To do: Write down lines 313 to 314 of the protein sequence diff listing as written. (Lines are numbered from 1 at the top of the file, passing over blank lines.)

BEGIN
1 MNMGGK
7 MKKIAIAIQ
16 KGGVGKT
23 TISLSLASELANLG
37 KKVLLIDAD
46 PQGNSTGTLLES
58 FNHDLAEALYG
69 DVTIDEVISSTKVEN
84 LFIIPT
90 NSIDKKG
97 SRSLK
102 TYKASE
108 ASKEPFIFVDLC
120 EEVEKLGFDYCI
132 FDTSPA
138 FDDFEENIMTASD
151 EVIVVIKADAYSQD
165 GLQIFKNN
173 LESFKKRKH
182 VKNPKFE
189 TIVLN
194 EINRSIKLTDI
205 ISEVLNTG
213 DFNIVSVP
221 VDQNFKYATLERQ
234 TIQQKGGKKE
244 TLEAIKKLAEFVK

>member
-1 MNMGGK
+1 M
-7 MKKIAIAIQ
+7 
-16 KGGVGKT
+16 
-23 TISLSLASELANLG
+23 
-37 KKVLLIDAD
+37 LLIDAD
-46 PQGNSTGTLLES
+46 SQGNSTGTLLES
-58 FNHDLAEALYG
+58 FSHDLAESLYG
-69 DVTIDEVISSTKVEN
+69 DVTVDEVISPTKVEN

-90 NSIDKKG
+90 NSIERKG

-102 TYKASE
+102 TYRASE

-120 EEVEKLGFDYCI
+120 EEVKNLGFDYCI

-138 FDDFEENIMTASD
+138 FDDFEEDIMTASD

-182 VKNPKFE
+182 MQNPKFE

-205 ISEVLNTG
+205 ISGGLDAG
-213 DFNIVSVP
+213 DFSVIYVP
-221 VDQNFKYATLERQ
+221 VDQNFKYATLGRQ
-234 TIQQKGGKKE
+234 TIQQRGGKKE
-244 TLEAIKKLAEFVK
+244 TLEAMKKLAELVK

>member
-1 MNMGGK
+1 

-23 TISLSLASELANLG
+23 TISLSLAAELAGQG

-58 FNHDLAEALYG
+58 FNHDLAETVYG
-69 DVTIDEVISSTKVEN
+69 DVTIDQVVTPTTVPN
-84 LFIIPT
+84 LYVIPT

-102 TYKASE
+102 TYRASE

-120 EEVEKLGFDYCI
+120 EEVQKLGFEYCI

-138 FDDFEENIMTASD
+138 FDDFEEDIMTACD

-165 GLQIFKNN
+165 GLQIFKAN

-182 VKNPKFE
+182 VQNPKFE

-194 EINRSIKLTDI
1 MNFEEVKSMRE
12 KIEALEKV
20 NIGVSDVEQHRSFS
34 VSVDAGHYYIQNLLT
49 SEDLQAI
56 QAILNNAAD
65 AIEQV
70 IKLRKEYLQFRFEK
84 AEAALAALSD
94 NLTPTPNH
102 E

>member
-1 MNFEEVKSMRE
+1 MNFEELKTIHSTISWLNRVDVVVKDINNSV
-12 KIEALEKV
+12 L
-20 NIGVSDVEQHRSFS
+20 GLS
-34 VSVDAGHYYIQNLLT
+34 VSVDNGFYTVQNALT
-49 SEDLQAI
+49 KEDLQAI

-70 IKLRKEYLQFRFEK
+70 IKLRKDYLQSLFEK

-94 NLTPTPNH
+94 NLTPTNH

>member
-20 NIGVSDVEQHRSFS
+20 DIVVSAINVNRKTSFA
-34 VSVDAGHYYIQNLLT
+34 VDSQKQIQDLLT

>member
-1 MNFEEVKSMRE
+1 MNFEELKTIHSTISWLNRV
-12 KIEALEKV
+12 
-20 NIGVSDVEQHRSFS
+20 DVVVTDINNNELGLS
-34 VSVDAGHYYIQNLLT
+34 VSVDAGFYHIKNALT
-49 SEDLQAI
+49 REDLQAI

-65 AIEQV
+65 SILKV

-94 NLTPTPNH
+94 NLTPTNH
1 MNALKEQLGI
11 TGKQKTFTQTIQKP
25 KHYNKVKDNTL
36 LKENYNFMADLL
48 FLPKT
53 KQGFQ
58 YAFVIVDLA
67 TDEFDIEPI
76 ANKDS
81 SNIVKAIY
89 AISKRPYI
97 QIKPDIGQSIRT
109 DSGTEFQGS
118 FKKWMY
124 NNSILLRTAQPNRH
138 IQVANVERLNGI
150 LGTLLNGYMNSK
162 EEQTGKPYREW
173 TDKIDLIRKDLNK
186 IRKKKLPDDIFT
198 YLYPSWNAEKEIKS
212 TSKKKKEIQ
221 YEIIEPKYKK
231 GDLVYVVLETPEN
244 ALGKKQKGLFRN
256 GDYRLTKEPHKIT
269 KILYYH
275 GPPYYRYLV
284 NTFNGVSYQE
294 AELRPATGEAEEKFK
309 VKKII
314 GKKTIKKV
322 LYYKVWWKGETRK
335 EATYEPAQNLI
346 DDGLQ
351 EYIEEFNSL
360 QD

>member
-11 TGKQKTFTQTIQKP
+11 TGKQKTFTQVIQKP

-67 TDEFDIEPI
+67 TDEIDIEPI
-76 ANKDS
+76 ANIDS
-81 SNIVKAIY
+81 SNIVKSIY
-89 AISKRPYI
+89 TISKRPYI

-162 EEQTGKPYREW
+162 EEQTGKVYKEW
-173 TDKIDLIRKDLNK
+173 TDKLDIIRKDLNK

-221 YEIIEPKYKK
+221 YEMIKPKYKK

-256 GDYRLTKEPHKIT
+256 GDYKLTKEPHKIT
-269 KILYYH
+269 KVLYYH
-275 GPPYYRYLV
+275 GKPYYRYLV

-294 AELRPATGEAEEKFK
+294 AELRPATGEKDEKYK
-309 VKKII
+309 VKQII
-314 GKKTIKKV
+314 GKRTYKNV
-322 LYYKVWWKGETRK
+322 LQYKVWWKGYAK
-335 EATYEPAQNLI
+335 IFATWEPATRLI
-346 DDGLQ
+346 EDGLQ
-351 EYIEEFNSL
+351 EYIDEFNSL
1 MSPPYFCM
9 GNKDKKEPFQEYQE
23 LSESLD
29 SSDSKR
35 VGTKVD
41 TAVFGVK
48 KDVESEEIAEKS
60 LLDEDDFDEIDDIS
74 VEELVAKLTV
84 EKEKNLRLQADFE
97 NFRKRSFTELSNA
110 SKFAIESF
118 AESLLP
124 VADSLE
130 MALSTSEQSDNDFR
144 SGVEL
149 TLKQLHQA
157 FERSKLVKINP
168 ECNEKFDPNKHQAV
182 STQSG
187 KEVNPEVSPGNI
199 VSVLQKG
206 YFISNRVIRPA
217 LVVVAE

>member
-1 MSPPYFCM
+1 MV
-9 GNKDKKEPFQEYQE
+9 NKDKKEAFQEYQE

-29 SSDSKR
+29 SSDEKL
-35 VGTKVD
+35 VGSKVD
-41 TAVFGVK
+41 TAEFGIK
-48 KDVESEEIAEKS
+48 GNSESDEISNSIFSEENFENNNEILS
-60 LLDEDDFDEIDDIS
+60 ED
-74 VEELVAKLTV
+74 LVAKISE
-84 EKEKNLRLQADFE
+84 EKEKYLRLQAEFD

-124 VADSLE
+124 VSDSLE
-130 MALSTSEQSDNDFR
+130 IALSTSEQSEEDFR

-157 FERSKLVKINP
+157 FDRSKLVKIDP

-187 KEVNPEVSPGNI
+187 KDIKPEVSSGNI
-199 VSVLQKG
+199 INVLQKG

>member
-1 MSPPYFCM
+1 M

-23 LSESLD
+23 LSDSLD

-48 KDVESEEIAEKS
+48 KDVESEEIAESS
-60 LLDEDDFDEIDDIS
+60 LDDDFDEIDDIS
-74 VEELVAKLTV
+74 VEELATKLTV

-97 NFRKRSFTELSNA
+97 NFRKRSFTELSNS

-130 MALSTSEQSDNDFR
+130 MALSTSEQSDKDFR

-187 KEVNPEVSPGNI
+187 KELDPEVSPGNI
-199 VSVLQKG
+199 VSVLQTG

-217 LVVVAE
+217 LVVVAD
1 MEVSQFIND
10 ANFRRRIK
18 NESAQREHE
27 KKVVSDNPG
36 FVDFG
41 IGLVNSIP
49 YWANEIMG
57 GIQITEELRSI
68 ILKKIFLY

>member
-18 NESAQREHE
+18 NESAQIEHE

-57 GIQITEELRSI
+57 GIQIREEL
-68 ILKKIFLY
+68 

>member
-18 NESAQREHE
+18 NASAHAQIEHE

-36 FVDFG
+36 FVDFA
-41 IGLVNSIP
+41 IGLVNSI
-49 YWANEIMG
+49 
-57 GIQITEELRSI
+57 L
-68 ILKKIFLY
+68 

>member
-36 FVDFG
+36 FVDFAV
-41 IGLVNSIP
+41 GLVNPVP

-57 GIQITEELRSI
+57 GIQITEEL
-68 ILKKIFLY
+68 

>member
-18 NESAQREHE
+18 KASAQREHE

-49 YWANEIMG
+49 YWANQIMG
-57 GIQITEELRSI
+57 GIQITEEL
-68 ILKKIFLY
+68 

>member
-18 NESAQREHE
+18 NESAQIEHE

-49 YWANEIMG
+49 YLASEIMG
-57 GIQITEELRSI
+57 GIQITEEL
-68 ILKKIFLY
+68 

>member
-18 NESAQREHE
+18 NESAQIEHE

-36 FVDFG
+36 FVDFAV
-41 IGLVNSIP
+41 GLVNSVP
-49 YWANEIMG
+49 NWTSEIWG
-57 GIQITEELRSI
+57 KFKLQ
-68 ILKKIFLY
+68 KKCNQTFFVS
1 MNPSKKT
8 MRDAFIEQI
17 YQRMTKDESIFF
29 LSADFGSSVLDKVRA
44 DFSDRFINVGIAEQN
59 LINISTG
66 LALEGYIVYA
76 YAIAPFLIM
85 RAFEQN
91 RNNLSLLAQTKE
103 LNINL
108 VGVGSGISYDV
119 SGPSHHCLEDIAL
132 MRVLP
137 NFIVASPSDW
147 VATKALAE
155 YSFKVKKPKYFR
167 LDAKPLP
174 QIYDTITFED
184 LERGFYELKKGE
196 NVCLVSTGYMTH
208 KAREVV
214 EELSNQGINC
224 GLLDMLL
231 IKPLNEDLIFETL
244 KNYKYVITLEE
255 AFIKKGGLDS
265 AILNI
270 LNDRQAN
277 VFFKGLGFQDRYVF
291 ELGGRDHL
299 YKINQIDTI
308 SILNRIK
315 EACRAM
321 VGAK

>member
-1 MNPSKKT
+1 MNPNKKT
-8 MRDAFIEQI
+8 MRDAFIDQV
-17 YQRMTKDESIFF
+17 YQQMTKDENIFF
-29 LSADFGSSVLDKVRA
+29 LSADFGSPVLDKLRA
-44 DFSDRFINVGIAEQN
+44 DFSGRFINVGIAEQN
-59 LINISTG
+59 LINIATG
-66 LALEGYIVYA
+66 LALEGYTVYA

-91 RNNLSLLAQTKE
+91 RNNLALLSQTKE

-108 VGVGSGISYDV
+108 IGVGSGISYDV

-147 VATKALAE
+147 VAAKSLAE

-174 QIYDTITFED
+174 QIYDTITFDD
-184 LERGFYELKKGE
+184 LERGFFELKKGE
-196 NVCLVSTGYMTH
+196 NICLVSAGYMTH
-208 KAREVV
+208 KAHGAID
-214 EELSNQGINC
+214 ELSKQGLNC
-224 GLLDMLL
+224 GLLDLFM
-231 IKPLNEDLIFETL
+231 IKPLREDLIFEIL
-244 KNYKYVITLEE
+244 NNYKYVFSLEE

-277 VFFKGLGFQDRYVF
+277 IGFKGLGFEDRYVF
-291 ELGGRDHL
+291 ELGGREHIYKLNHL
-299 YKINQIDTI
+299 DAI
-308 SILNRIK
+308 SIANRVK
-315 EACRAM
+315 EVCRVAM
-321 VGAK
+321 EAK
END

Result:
-41 IGLVNSIP
+41 GLVNPVP